This doesn't happen during a jiu jitsu class. You train grappling and look for the submission only. The slaps you speak of are used when someone wants to fight- that is a no holds barred challenge match.
And the slaps are merely a way of saying, "I could be beating the tar out of you right now, but instead, I'm only slapping you, proving my point."

I see what TJ is saying about BJJ being tough. Its not tough in that you have to be a tough individual to do it. In fact, if you are working with a good BJJ player, you likely aren't going to get hurt all that much, as long as you know when to tap (the ego comes into play here). The ones who don't show up for the second class are the ones who really have more of a problem with their lack of mental toughness. I've seen this a bunch in Wrestling, too. Athletic kids who are good at other sports come out to try Wrestling, and when they find how tough it is, some of them get discouraged and give it up. I can see this come into play in BJJ as well.
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sensei8
KF Sensei
KF Sensei

Joined: 23 Feb 2008
Posts: 14496
Location: Houston, TX
Styles: Shindokan Saitou-ryu [Shuri-te/Okinawa-te based]

PostPosted: Mon Feb 06, 2017 2:44 pm    Post subject: Reply with quote

You know what I think about slapping?? It's a tool, but ONLY if it's allowed!!

To me, slapping is akin to a feint...akin to a distraction...akin to an emotional twist...and sure, a practitioner who's more experienced don't need to resort to slapping, but if it's not against any rule, than why not?! If there's no rule prohibiting slapping, than I say, slap away. If one doesn't want to be slapped, then do something about it.

While the slap can be viewed as a barbaric tactic, and not a MA tactic, Shindokan teaches it, and I've used it in and out of the dojo. Not because I've no honor, but because it gets the reaction that I'm hoping for...anger. Anger gets in the way of a clear mind!!

Use any, and every tool at your disposal, even in the dojo, but only if it's permissive by the CI!! If it's not allowed, I'm fine with that as well, I've more than one trick up my sleeve, but no rabbit, and I understand why it wouldn't be allowed...skill first, tactics second!!

Slapping, for me comes quite natural, and I'll use it as quickly as I would use a punch or whatever. Work the ground with me, and if the slap is allowed, be prepared, I'll slap the tar out of someone.

I've no shame in my...ahem...slapping game!!



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LLLEARNER
Brown Belt
Brown Belt

Joined: 10 Feb 2016
Posts: 687
Location: Central Maine

PostPosted: Mon Feb 06, 2017 8:34 pm    Post subject: Reply with quote

sensei8 wrote:
You know what I think about slapping?? It's a tool, but ONLY if it's allowed!!

To me, slapping is akin to a feint...akin to a distraction...akin to an emotional twist...and sure, a practitioner who's more experienced don't need to resort to slapping, but if it's not against any rule, than why not?! If there's no rule prohibiting slapping, than I say, slap away. If one doesn't want to be slapped, then do something about it.

While the slap can be viewed as a barbaric tactic, and not a MA tactic, Shindokan teaches it, and I've used it in and out of the dojo. Not because I've no honor, but because it gets the reaction that I'm hoping for...anger. Anger gets in the way of a clear mind!!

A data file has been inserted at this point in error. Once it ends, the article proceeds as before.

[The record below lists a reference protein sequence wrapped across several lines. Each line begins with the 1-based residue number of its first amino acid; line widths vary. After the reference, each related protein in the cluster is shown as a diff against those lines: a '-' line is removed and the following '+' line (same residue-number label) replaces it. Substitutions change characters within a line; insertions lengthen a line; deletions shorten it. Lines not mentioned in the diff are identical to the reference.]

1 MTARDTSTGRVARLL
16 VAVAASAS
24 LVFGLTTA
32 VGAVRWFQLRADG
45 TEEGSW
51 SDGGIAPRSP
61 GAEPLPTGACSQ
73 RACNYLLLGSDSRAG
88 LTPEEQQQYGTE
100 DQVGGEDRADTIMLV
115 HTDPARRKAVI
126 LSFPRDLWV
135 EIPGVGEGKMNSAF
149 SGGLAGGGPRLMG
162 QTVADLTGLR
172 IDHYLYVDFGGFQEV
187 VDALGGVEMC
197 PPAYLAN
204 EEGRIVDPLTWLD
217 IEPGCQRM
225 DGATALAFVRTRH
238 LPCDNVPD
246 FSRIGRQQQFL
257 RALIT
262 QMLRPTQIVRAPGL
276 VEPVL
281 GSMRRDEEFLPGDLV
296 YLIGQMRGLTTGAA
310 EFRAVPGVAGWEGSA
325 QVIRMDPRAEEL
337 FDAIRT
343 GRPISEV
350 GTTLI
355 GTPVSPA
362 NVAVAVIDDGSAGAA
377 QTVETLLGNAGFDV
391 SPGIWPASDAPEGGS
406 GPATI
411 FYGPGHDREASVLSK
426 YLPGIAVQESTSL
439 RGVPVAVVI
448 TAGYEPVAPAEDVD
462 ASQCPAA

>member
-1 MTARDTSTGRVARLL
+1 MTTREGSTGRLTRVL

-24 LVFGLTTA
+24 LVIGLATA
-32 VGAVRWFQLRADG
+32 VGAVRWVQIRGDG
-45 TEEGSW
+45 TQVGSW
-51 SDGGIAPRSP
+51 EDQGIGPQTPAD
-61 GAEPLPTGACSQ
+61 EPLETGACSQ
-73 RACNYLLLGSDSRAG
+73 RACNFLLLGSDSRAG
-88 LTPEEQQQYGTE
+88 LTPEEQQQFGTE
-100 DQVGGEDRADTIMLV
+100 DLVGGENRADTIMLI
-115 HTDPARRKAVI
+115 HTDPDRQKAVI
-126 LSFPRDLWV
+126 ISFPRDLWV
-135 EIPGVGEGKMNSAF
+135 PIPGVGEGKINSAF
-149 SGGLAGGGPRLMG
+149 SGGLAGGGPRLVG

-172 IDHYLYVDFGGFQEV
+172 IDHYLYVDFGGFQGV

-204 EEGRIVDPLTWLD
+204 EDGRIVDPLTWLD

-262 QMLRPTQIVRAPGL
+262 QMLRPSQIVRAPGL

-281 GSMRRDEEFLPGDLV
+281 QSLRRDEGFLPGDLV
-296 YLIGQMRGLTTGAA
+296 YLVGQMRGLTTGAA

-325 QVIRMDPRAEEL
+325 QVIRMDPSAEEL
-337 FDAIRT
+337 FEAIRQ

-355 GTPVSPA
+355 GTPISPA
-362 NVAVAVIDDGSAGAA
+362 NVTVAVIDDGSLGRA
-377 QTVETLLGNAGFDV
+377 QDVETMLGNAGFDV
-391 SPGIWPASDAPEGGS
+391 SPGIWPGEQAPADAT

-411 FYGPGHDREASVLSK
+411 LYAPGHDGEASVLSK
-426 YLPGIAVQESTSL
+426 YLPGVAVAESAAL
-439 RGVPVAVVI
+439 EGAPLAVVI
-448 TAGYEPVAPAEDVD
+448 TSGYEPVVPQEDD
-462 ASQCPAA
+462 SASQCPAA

Use any, and every tool at your disposal, even in the dojo, but only if it's permissive by the CI!! If it's not allowed, I'm fine with that as well, I've more than one trick up my sleeve, but no rabbit, and I understand why it wouldn't be allowed...skill first, tactics second!!

Slapping, for me comes quite natural, and I'll use it as quickly as I would use a punch or whatever. Work the ground with me, and if the slap is allowed, be prepared, I'll slap the tar out of someone.

I've no shame in my...ahem...slapping game!!




How big are your sleeves? That way I can guess how many tricks you have up them.
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"Walk a single path, becoming neither cocky with victory nor broken with defeat, without forgetting caution when all is quiet or becoming frightened when danger threatens." ~ Jigaro Kano
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sensei8
KF Sensei
KF Sensei

Joined: 23 Feb 2008
Posts: 14496
Location: Houston, TX
Styles: Shindokan Saitou-ryu [Shuri-te/Okinawa-te based]

PostPosted: Mon Feb 06, 2017 11:20 pm    Post subject: Reply with quote

LLLEARNER wrote:
sensei8 wrote:
You know what I think about slapping?? It's a tool, but ONLY if it's allowed!!

To me, slapping is akin to a feint...akin to a distraction...akin to an emotional twist...and sure, a practitioner who's more experienced don't need to resort to slapping, but if it's not against any rule, than why not?! If there's no rule prohibiting slapping, than I say, slap away. If one doesn't want to be slapped, then do something about it.

While the slap can be viewed as a barbaric tactic, and not a MA tactic, Shindokan teaches it, and I've used it in and out of the dojo. Not because I've no honor, but because it gets the reaction that I'm hoping for...anger. Anger gets in the way of a clear mind!!

Use any, and every tool at your disposal, even in the dojo, but only if it's permissive by the CI!! If it's not allowed, I'm fine with that as well, I've more than one trick up my sleeve, but no rabbit, and I understand why it wouldn't be allowed...skill first, tactics second!!

Slapping, for me comes quite natural, and I'll use it as quickly as I would use a punch or whatever. Work the ground with me, and if the slap is allowed, be prepared, I'll slap the tar out of someone.

I've no shame in my...ahem...slapping game!!




How big are your sleeves? That way I can guess how many tricks you have up them.

Rofl...just regular sleeves.


ROFL ROFL